LibreOffice devs seek Android help
A mobile port of LibreOffice is frustratingly close to completion, but needs additional support to make it onto Android.
It’s been almost two
years since The Document Foundation, the organisation behind
OpenOffice fork LibreOffice, discussed their
plans for an Android port. However, development hasn’t been as
smooth as hoped, and those spearheading initial efforts are now
reaching out to the community for help.
interview with Ars Technica, LibreOffice developer Michael
Meeks said that while the Android version is already in a
“pre-alpha” form, a lot of work is needed before release.
“What’s there is pretty encouraging,” said Meeks. “The sad thing is
we’re frustratingly close to having a viewer that is actually
usable. The problem is getting it to be packaged into the app store
and then doing a bit of debugging on that.”
Linux distributor SUSE sponsors Meeks to work on LibreOffice
full-time, but only covers the costs of developing the desktop
version. This leaves Meeks and fellow SUSE employee Tor Lillqvist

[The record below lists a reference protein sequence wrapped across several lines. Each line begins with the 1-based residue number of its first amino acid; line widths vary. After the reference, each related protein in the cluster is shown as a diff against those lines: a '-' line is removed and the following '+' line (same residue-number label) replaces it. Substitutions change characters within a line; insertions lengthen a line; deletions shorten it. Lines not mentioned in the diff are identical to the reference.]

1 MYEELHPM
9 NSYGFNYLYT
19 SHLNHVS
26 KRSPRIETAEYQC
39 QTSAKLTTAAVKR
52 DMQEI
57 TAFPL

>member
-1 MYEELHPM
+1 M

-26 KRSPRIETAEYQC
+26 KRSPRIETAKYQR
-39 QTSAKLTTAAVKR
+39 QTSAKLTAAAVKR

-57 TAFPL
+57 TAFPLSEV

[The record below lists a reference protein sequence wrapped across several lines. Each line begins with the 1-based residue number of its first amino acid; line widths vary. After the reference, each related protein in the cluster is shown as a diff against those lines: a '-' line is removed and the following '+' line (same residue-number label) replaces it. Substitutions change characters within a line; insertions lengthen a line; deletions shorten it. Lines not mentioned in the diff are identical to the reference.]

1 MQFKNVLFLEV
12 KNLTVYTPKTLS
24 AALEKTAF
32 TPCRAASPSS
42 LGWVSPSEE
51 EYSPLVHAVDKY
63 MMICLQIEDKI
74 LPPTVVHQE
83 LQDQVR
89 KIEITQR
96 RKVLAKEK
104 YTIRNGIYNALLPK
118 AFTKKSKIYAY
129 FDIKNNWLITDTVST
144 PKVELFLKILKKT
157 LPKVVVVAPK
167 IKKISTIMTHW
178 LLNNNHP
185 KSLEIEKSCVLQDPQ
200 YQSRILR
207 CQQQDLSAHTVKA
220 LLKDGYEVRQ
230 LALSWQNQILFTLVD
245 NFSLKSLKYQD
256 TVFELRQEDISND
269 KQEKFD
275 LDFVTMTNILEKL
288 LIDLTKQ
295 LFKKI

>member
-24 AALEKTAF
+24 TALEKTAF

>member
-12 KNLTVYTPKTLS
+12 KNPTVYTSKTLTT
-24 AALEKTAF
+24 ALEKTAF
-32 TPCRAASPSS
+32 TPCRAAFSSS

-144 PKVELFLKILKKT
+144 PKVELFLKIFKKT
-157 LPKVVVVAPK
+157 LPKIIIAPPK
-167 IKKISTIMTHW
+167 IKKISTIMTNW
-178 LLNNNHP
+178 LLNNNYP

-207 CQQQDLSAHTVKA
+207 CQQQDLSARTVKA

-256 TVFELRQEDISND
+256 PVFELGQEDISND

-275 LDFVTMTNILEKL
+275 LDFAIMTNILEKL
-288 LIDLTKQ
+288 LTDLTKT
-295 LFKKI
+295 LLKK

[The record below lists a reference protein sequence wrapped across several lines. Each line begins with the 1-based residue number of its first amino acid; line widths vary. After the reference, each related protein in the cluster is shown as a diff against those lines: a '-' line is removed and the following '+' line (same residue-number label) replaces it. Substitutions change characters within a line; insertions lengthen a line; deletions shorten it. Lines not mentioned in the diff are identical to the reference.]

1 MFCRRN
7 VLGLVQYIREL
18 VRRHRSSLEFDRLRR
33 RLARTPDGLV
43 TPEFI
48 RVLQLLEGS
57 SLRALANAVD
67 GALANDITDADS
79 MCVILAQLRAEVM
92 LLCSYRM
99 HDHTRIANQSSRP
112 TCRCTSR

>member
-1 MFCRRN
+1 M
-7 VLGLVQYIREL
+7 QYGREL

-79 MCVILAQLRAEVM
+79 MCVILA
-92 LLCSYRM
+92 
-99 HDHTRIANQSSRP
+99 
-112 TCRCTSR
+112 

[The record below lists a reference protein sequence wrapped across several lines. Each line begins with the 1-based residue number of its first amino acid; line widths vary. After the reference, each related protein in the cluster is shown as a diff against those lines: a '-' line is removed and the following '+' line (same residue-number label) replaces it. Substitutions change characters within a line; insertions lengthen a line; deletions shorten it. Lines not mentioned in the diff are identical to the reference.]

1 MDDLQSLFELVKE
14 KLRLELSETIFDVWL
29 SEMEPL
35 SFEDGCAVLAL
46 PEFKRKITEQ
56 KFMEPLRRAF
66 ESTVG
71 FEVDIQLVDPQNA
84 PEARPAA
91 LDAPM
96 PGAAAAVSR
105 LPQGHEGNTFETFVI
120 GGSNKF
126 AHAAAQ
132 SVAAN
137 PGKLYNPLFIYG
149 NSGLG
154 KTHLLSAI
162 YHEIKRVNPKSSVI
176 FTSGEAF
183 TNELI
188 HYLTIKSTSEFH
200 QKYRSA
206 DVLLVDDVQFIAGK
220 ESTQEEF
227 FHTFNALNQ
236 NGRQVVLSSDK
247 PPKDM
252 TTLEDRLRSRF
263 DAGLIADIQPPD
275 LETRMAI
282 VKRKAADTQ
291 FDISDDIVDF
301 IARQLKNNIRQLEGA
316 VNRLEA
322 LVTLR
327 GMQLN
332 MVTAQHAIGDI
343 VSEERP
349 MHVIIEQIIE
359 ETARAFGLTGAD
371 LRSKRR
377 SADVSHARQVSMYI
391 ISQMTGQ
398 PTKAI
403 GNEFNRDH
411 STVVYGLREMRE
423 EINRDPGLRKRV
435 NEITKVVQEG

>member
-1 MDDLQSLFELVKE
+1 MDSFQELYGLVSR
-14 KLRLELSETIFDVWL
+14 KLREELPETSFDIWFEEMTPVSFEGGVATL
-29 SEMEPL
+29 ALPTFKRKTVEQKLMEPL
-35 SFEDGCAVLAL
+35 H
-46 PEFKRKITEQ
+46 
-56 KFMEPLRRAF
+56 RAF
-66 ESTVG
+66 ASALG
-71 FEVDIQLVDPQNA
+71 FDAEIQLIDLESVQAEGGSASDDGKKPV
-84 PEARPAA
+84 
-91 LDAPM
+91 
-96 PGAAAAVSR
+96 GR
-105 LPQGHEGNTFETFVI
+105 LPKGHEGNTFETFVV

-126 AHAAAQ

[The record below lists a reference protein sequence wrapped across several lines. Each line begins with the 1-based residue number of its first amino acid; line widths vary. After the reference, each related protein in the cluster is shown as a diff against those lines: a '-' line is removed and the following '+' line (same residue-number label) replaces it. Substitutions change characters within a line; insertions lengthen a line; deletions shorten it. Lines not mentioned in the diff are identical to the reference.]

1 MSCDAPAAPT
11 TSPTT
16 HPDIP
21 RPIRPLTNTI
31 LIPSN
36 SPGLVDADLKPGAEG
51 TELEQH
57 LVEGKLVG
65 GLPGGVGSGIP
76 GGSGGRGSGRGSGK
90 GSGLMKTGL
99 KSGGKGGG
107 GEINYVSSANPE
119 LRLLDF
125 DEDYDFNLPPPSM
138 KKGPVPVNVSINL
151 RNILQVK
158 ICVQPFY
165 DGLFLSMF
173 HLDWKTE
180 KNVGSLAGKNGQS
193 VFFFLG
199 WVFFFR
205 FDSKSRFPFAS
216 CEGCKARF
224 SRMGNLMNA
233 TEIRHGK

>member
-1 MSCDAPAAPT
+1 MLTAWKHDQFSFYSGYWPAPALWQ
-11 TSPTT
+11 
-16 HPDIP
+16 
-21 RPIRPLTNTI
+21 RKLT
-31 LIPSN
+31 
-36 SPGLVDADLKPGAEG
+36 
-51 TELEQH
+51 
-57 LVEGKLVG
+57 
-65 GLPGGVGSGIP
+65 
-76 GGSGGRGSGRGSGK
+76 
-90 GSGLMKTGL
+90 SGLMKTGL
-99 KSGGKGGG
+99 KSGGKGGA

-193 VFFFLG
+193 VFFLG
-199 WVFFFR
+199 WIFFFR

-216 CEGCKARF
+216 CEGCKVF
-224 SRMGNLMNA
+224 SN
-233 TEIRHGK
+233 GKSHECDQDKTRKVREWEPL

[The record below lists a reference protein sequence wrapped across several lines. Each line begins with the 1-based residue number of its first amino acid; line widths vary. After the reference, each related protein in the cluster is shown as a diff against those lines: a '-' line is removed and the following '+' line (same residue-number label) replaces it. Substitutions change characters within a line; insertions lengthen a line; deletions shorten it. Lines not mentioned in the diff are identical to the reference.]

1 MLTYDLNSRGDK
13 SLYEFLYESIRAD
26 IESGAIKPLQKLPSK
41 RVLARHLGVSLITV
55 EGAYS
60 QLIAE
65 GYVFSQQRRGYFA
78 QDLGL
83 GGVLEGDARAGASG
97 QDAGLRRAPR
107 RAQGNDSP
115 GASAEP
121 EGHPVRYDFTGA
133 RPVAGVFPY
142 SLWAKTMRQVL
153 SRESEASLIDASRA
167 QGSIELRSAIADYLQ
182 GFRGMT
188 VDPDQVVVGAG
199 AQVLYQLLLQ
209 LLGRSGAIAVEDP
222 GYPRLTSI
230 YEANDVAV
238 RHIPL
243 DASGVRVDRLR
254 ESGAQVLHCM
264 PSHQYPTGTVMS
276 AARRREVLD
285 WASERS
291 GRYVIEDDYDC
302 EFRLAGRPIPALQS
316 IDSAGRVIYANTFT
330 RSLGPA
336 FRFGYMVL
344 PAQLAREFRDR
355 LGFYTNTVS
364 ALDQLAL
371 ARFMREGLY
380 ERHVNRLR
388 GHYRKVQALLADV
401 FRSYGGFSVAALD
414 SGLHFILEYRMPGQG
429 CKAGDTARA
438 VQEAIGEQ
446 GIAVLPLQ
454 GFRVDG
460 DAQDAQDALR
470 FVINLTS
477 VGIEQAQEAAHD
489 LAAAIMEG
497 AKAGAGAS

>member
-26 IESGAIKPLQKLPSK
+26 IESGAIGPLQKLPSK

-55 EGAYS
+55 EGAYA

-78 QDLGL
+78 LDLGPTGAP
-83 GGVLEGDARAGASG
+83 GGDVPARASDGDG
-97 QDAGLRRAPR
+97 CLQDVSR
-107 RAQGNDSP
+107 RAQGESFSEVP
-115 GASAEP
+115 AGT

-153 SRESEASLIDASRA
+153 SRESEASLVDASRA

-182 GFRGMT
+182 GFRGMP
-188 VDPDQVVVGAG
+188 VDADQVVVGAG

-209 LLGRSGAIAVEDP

to work on the project in their free time.
presentation given at Berlin Conference last October, Lillqvist
said that time had been lost fighting “broken OS runtimes or
tool-chains”, warning: “the Android kernel might be Linux, but
nothing else in Android is”. While progress has been slow,
daily builds are stable enough to be side-loaded.
One of the biggest problems, Meeks told Ars Technica, is the large
size of LibreOffice. He suggests that “a small Java wrapper to
download the rest of the app from somewhere else and then run it”
is needed to overcome the Android Market’s 50MB limit, presumably
referring to restrictions on the size of the APK file (rather than
the app overall, which was
lifted to 4GB last year).
Another issue is UI. While Meeks says that “input stuff” such as
pinch-to-zoom are definitely on the to-do list, the pre-alpha
screenshot betrays a very un-Android-like desktop interface clearly
far from optimised for touchscreens. “That takes a little bit of
effort,” he said.
While LibreOffice may have
reduced its reliance on Java, it still retains a strong
connection with Java, as OpenOffice was also developed by Sun
Photo by Andreas Klinke